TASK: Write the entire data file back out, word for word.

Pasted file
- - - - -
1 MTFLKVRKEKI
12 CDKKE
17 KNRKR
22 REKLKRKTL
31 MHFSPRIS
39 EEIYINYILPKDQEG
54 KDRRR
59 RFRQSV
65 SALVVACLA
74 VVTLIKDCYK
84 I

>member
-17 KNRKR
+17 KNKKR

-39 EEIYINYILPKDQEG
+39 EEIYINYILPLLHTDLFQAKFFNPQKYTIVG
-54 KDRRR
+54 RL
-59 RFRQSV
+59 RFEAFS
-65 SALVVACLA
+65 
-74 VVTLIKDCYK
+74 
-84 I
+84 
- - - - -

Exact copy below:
1 MTFLKVRKEKI
12 CDKKE
17 KNRKR
22 REKLKRKTL
31 MHFSPRIS
39 EEIYINYILPKDQEG
54 KDRRR
59 RFRQSV
65 SALVVACLA
74 VVTLIKDCYK
84 I

>member
-17 KNRKR
+17 KNKKR

-39 EEIYINYILPKDQEG
+39 EEIYINYILPLLHTDLFQAKFFNPQKYTIVG
-54 KDRRR
+54 RL
-59 RFRQSV
+59 RFEAFS
-65 SALVVACLA
+65 
-74 VVTLIKDCYK
+74 
-84 I
+84 